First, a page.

ABSENCE can take many forms – it can mean the non-presence of a person or an object, or, in the figurative sense, a state of mental reverie or rapture. It is well known that the physical presence of a person does not guarantee their being there in their minds. But the imaginary, too, ultimately requires a material manifestation to be discernible: perceptible impulses that are recorded by the sensory organs and lead to psychological sensations, answering to the external influences like an inner echo – and sometimes generating corresponding oscillations for a certain time, an exchange sustained by feelings.

It is first and foremost this ability to establish mental-emotional links between the outside and inner worlds that shapes the individual as a social being and helps it find its place in its world. Taking a closer look, this capacity also encompasses the possibility to link past events to present ones, to remember, or to retrace the experience of others.

This power of the human psyche also was an essential premise in the reconception of the Sigmund Freud Museum in 2020: fully in line with the guiding principle “envisioning in order to see”, we exposed wall paintings in the exhibition rooms, placed historical photographs, and consciously flagged empty spaces that bear witness to the family’s fleeing from the Nazis in 1938. These curatorial and architectural interventions literally dis-cover the remains of a past world that, over time, had disappeared or been painted over, and which now, reconstructed in our imagination as pure representation, claims our heedfulness and attention.

However, the marginality of the relics not only motivates us to complete them before our mind’s eye; above all, it moves into focus what is no longer present, what is lost. Yet the staged visibility of absent people and things neither obscures nor conceals – on the contrary, it allows us to see past events and fates more clearly that even today are felt as individual and collective experiences of loss.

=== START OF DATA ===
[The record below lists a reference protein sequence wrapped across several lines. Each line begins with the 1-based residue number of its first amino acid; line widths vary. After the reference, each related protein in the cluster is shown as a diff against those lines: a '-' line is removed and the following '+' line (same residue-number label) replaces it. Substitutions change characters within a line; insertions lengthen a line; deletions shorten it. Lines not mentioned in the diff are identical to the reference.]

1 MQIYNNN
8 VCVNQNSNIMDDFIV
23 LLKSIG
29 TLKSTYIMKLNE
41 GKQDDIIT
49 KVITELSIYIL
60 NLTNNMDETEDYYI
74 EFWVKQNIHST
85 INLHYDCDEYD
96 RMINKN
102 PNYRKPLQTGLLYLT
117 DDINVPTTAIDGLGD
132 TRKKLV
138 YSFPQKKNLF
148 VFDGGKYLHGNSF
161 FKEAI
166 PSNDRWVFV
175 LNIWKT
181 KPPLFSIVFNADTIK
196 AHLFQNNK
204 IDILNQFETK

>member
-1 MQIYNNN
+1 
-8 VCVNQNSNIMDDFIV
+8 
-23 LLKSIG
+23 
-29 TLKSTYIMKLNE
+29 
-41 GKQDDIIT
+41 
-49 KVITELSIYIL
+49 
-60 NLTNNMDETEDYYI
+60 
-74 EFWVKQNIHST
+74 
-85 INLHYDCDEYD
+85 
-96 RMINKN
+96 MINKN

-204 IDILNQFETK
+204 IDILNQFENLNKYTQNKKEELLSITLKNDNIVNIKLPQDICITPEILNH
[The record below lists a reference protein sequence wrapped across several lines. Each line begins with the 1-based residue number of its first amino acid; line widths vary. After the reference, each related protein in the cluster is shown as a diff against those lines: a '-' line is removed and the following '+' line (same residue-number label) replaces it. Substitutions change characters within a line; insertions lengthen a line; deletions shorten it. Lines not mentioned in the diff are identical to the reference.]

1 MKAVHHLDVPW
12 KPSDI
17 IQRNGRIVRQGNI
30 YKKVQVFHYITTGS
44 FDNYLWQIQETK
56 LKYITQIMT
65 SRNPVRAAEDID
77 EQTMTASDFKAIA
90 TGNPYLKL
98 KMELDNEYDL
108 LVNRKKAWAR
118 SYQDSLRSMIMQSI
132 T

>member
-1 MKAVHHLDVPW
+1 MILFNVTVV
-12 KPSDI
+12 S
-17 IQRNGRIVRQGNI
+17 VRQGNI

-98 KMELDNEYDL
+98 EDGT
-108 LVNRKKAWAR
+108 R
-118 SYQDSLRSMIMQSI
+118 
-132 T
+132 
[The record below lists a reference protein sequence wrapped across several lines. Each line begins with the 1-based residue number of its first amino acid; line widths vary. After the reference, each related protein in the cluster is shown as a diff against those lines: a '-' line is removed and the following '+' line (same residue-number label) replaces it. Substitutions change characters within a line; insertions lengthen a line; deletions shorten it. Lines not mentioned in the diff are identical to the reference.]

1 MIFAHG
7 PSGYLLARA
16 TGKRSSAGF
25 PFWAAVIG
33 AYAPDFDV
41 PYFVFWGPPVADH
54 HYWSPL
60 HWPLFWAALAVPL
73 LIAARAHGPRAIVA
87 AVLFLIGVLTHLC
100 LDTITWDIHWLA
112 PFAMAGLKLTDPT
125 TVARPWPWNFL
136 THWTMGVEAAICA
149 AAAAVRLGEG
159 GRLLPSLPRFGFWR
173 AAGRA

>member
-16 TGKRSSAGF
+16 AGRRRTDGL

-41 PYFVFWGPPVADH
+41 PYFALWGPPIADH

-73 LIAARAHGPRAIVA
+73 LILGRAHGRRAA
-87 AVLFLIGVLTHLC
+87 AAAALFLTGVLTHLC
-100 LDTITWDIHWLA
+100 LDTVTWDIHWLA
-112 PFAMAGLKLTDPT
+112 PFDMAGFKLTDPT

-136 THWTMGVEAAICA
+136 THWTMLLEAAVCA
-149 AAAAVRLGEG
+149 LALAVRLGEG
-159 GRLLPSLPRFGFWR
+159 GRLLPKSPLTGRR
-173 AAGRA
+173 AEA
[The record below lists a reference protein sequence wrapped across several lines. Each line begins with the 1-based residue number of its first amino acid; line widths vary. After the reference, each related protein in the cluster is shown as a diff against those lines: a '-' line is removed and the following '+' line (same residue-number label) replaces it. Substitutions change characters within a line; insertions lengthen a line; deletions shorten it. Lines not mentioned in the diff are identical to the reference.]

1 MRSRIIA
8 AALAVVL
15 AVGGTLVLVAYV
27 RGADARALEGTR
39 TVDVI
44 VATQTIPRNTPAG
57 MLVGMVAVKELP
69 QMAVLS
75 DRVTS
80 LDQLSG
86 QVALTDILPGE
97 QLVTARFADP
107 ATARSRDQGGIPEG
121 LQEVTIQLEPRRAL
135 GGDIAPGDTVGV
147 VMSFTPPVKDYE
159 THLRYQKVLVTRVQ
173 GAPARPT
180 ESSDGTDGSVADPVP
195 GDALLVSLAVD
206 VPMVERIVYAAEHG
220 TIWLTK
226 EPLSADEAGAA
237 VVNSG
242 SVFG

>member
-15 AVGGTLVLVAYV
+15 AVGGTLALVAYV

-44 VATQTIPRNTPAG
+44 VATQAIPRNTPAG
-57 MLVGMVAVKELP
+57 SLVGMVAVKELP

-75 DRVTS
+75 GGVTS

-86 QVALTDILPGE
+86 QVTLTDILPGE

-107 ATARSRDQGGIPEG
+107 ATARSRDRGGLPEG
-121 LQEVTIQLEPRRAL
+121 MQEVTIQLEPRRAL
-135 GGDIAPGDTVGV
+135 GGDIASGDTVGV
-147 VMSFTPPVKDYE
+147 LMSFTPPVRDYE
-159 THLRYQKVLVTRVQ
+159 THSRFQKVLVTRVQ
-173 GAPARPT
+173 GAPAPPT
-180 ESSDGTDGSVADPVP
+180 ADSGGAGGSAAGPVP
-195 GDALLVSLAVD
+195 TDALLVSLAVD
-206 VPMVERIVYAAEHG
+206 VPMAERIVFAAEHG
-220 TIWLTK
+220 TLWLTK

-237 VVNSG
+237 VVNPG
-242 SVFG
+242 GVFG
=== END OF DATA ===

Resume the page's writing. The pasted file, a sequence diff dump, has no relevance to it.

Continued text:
Thus, the not (or no longer) present is immanent to the genius loci of the place Freud used to work at, the Berggasse in Vienna, just as it is to the science of psychoanalysis: it is here that its founder dedicated himself to this science for nearly half a century, aiming to study the realities of the unconscious that mostly escape reason and, if at all, only surface incompletely.

Although according to Freud we are denied complete and comprehensive insight into the inner affairs of our mental apparatus, it nevertheless makes sense to engage with the absent that so insistently acts on our being – and this is why the members of our scientific advisory board address ABSENCE in the following texts. For their beautiful and interesting text and image contributions that approach this year’s annual focus in so many facets we would like to express our gratitude to the following people:

Jeanne Wolff Bernstein (Wiener Arbeitskreis für Psychoanalyse), Herman Westerink (Radboud University Nijmegen), Lisa Appignanesi (King's College London), Oleksandr Filts (Danylo Halytsky Lviv National Medical University), Rubén Gallo (Princeton University), Gohar Homayounpour (Freudian Group of Tehran), Victor Mazin (East-European Institute of Psychoanalysis St. Petersburg), and Spyros D. Orfanos (New York University).


Monika Pessler

Sigmund Freud Museum Vienna